Filing taxes is never fun, but Intuit's TurboTax Deluxe 2003 makes this annual fiscal obligation a little less painful, thanks to its detailed Q&A tax interview, which delves deeper into mysterious yet common topics brushed over by its main competitor,. The newest TurboTax isn't dramatically different from the 2002 version, but it provides several noteworthy improvements. These include the removal of Intuit's antipiracy product activation feature, which formerly prevented you from running TurboTax 2003 on more than one PC. And the Help section now supports natural-language queries, a boon for those of us who don't know a 1040 from the Top 40. TurboTax is a bit pricier than TaxCut--about $10 more, depending on the version--but it's worth it.
TurboTax setup is fast and painless: Launch the CD-ROM or download the software from Intuit's site and relax as the program installs within minutes. If there are any updated IRS forms, TurboTax delivers them via an update from within the product. Intuit has wisely dumped its antipiracy technology, which was loudly booed by 2002 users, and now allows you to install TurboTax 2003 on multiple PCs. This is good news for families who need to complete more than one IRS return and don't want to fight over the computer to do so or those who have family members (such as college students) in far-flung places.
At first glance, TurboTax and TaxCut have similar interfaces. Both gather your tax information through a tax interview, a feature that takes you through the filing process step by step by asking you questions and inputting those answers into the correct areas--be it a single page 1040EZ or an attachment-stuffed tax novella. Both use two layers of menus that allow you to quickly jump from, say, the capital gains interview to one dealing with moving expenses.
TurboTax provides Q&A interviews to help guide you through the process of filling out various tax forms.
Delve deeper, however, and TurboTax proves why it's the market leader. Its tax interview covers topics that TaxCut doesn't address (not in much depth, anyway) such as deductions resulting from a flood, a fire, or another major disaster--especially important to anyone affected by this year's fires in the Los Angeles area, for example. TurboTax asks questions about the disaster and completes IRS Form 4684 (casualty and thefts) for you; TaxCut makes you fill in the form manually. A similar example is seen with Form 2688 (filing extension): TurboTax has a complete interview for this procedure, while TaxCut makes you complete the form on your own.
TurboTax 2003 strives to simplify the alchemy of tax preparation, rather than overwhelm you with a hodgepodge of new features. This year's improvements are subtle yet useful.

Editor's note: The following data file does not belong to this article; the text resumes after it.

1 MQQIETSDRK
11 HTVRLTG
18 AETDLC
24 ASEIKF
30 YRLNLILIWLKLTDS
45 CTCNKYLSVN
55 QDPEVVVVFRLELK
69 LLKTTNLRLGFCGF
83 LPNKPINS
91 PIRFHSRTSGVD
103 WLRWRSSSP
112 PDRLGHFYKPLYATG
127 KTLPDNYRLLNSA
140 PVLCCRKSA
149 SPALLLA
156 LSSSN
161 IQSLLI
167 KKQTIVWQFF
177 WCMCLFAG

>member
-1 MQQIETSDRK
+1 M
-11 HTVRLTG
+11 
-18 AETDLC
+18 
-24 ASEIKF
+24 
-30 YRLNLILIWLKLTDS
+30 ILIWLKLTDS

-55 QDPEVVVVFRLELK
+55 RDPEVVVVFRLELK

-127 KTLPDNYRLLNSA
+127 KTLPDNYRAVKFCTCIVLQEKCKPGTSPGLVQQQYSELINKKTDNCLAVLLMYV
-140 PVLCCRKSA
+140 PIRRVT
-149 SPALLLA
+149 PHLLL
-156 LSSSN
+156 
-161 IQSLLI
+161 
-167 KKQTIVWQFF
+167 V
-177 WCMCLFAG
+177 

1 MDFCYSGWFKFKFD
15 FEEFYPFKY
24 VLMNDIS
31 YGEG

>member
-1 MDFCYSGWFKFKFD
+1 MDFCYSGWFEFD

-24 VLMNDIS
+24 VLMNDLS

The upgraded Help system now allows natural-language queries, which makes it easier to find topics without resorting to IRS-speak. For instance, if you enter Nanny tax in the Help box, a pop-up screen displays links to information on household employee tax. By comparison, the same search in TurboTax 2002 would have turned up nothing.
TurboTax Deluxe 2003 expands its coverage of interview topics, including how to file for an extension, and supports natural-language queries.
Intuit has done a fine job reducing tax jargon in TurboTax and explaining complex forms and concepts in clear, concise English. Its search tools are robust, too. For instance, a query on the acronym ESOP returns a cogent and brief explanation of Employee Stock Ownership Plan. The identical search in TaxCut 2003 returns no match.
Again, it's TurboTax's depth--the ability to automatically prepare tax forms its competitors brush off--that makes it our Editors' Choice.
TurboTax prices range from about $20 (Basic version) to $99 (Business), before rebates. Tax software typically comes with an assortment of perks and freebies, and this year's models are no exception. TurboTax Deluxe comes with a free program for filing your state return and provides one free IRS electronic filing (both after rebates).
Support is one area where TurboTax lags behind TaxCut, due to fewer options and certain restrictions. Intuit doesn't allow e-mail queries, for example, while H&R Block (maker of TaxCut) does offer this service. Intuit does offer technical online chat, which is available 24 hours a day, seven days a week until April 15. The chat staffers are knowledgeable and polite, and wait times were negligible in our tests, which were early in the tax season.
Intuit's support program includes live chat that lets you communicate with trained experts 24 hours a day, seven days a week until April 15.
Phone support is another story, however. In order to receive free phone support, TurboTax users must first try chat support before calling a live technician. TaxCut users, on the other hand, may phone in anytime. If you choose to bypass the chat option, phone support costs $19.95 per call, and the number isn't toll-free. Phone support hours are 5 a.m. to 9 p.m. PT.